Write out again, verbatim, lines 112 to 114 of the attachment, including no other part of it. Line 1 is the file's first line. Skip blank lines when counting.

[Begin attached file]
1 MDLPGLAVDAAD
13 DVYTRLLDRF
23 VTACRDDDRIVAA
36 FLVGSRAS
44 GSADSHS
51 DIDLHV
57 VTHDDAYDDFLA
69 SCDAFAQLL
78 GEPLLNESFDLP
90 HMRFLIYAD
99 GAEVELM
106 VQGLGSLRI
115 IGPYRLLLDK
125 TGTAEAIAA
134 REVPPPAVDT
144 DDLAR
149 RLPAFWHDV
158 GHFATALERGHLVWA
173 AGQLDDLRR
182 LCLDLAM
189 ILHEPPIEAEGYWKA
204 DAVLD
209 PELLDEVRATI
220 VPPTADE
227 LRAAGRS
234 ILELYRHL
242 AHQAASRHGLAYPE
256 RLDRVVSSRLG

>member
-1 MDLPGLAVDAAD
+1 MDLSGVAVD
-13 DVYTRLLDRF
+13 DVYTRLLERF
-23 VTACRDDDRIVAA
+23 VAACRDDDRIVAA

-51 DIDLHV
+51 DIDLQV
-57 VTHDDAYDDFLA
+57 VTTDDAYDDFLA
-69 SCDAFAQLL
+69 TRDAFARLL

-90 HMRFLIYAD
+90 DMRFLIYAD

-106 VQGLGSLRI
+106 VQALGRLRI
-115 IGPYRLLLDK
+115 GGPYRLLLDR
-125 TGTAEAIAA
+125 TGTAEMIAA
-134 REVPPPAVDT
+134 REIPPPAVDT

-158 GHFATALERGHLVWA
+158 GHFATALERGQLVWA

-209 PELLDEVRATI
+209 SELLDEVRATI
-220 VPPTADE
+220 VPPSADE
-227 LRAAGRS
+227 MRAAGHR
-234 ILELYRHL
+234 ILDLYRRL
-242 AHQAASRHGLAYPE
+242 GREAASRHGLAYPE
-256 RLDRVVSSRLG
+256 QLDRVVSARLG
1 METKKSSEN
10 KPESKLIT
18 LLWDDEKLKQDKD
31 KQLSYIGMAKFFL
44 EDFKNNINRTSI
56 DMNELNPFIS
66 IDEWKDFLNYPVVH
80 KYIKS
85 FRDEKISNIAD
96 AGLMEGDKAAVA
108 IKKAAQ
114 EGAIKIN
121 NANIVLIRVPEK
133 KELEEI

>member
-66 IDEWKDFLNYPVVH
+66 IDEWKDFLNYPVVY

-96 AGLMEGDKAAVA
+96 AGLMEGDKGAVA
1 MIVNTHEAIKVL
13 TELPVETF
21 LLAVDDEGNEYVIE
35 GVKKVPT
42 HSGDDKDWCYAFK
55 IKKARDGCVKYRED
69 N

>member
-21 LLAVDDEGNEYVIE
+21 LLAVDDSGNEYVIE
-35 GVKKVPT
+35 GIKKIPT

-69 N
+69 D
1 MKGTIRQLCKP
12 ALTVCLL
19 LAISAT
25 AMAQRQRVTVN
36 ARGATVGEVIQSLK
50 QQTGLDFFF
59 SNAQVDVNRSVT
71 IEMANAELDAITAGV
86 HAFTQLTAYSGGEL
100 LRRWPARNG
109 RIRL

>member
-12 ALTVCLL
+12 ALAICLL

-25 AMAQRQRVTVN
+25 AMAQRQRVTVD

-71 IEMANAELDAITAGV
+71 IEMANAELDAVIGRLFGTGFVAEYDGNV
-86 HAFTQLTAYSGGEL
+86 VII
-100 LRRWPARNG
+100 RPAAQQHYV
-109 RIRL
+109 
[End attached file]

+12 ALAICLL

-25 AMAQRQRVTVN
+25 AMAQRQRVTVD